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Rochelle Walensky, who led the CDC during the pandemic, resigns

Dr. Rochelle Walensky is leaving her post leading the Centers for Disease Control and Prevention, citing progress in the battle with COVID-19.
J. Scott Applewhite
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Dr. Rochelle Walensky is leaving her post leading the Centers for Disease Control and Prevention, citing progress in the battle with COVID-19.

Dr. Rochelle Walensky is stepping down as director of the Centers for Disease Control and Prevention, citing the nation's progress in coping with COVID-19.

Walensky announced the move on the same day the World Health Organization declared that, for the first time since Jan. 30, 2020, COVID-19 is no longer a global public health emergency.

"I have never been prouder of anything I have done in my professional career," Walensky wrote in a letter to President Biden. "My tenure at CDC will remain forever the most cherished time I have spent doing hard, necessary, and impactful work."

Walensky, 54, will officially leave her office on June 30.

Biden selected Walensky to lead the CDC only a month after winning the 2020 presidential election. At the time, Walensky, an infectious disease physician, was teaching at Harvard Medical School and working at hospitals in Boston.

In response to Walensky's resignation, Biden credited her with saving American lives and praised her honesty and integrity.

"She marshalled our finest scientists and public health experts to turn the tide on the urgent crises we've faced," the president said.

The announcement came as a surprise to many staffers at the CDC, who told NPR they had no inkling this news was about to drop. Walensky was known as charismatic, incredibly smart and a strong leader.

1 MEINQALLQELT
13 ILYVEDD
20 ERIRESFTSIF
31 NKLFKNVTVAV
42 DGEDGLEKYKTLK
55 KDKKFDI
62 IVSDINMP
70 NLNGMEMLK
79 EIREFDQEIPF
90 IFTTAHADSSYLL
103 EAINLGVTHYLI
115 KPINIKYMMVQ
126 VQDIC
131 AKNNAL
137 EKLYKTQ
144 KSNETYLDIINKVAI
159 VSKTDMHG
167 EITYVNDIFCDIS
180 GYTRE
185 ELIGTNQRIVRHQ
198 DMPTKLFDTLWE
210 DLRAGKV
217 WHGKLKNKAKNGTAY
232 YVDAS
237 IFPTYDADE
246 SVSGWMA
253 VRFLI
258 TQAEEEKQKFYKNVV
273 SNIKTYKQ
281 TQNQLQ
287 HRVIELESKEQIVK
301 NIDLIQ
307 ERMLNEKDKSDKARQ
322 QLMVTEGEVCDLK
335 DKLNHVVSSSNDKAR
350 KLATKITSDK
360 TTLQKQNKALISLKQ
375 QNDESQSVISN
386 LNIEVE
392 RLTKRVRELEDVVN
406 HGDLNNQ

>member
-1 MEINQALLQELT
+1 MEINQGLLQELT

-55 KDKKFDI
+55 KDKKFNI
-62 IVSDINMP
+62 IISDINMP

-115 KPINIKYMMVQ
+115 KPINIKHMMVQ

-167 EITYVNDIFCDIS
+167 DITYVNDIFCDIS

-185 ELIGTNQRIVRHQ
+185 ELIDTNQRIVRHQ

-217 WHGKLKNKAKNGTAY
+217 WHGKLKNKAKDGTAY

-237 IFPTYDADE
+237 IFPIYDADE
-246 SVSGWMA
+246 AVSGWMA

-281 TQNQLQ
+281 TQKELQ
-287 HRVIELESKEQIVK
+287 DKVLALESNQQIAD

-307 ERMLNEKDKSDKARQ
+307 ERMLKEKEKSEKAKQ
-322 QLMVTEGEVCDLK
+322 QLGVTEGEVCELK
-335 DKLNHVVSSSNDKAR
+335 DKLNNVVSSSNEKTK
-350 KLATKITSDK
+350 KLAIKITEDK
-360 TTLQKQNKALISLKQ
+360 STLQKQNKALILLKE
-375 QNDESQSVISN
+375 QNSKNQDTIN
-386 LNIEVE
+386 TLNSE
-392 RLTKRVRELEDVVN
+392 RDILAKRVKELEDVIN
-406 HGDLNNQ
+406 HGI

"She led the CDC at perhaps the most challenging time in its history, in the middle of an absolute crisis," says Drew Altman, president and CEO of KFF.

She took the helm a year into the pandemic when the CDC had been found to have changed public health guidance based on political interference during the Trump administration. It was an extremely challenging moment for the CDC. Altman and others give her credit for trying to depoliticize the agency and put it on a better track. She led the agency with "science and dignity," Altman says.

But the CDC also faced criticism during her tenure for issuing some confusing COVID-19 guidance, among other communication issues. She told people, for instance, that once you got vaccinated you couldn't spread COVID-19. But in the summer of 2021 more data made it clear that wasn't the case, and that made her a target for some criticism, especially from Republican lawmakers and media figures.

On Thursday, the CDC reported that in 2022, COVID-19 was the fourth-leading cause of death in the U.S., behind heart disease, cancer, and unintentional injuries, according to provisional data. And on May 11th the federal public health emergency declaration will end.

"The end of the COVID-19 public health emergency marks a tremendous transition for our country," Walensky wrote in her resignation letter. During her tenure the agency administered 670 million COVID-19 vaccines and, "in the process, we saved and improved lives and protected the country and the world from the greatest infectious disease threat we have seen in over 100 years."

President Biden has not yet named a replacement.

NPR's Selena Simmons-Duffin contributed to this report.

Copyright 2023 NPR. To see more, visit https://www.npr.org.

Bill Chappell is a writer and editor on the News Desk in the heart of NPR's newsroom in Washington, D.C.